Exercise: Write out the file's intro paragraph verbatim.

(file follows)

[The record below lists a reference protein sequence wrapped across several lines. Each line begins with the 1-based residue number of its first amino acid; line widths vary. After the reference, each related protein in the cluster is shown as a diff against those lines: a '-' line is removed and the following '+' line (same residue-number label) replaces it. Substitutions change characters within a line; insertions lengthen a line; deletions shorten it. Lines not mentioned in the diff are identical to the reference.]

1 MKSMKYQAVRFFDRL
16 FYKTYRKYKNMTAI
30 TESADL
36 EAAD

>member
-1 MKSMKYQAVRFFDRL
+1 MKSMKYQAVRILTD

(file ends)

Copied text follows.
[The record below lists a reference protein sequence wrapped across several lines. Each line begins with the 1-based residue number of its first amino acid; line widths vary. After the reference, each related protein in the cluster is shown as a diff against those lines: a '-' line is removed and the following '+' line (same residue-number label) replaces it. Substitutions change characters within a line; insertions lengthen a line; deletions shorten it. Lines not mentioned in the diff are identical to the reference.]